If I didn't know any better I'd think that old Jim Thompson, the nihilist sage of Anadarko, Okla., had wandered into rural China and had a hand in the making of "Ju Dou," which opens today at the Charles.
The materials feel like a steaming platter of Moo Goo Gai Thompson, complete to vicious deceit, small-beer betrayal, bizarre psychological permutations, extreme cruelty and the intercession of fate heavier than the arrival of Halley's comet.
It features: a greedy mill owner in a country town who beats his new young wife while abusing her sexually; the wife's bonding, first sexually, then emotionally, with her husband's innocuous nephew; their flirtation with the idea of murder until fate takes an ironic hand by paralyzing the old tyrant from the waist down; their decision to lock him in a wheelbarrow and torture him with their happiness; and finally, the arrival of an avenging angel -- a solemn psychopathic child -- to destroy all. It should have had a roughly lyrical Thompsonian title: "The Big Red Kill."
The film, directed by the brilliant Zhang Yimou who made the pictorially ravishing "Red Sorghum," even looks like a Thompson style film noir, with its shadowy visual texture and vivid use of color. Since it's still the '50s in China, the Chinese re-create in all wondrous innocence that prime chop from the American movie '50s -- the complex, expressive language of sexual metaphor.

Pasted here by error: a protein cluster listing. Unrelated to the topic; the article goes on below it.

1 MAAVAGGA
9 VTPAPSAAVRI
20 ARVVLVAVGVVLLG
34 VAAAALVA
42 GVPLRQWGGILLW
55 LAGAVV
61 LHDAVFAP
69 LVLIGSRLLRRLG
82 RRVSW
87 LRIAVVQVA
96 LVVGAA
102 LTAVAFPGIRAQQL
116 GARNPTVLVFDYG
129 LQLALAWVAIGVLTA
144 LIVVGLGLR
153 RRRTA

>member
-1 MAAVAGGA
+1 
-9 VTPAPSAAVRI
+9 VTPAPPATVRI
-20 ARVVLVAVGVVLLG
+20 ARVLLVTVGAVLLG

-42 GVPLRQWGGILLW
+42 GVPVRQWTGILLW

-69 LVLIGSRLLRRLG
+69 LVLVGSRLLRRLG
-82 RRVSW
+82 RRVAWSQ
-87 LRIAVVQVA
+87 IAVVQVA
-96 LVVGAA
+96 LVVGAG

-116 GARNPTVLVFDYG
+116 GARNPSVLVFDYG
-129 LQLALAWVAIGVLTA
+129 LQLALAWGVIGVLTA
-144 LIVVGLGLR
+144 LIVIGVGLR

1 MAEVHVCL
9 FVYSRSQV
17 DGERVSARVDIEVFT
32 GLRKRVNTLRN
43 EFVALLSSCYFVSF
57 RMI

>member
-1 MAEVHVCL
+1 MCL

Thus when Ju Dou (Gong Li) and Yang Tianqing (Li Baotian) first yield to their lusts, the movie shows us not an inch of flesh but rather the thunderous collapse of a bolt of dyed red cloth that has been hung out to dry. Like red foam, the material gathers around the thrusting couple. It's something that Hitchcock, the master of analogous copulations such as trains plunging into tunnels, never thought of. And it certainly makes you wonder why the Chinese government banned it. Those dictators! No sense of humor at all!
The movie is certainly the most accessible Chinese film in years: it's pure story, brilliantly acted, immediately recognizable, completely universal. Toward the end, when village elders weigh in to assert the will of the community as more important than the will of the individual, it may feel somewhat strange to Yanks, as is the final ritual, in which two mourners must try 41 times to stop a funeral train. Why 41? Why ask why? It's China, that's why.
Starring Gong Li and Li Baotian.
Directed by Zhang Yimou.
Released by Miramax.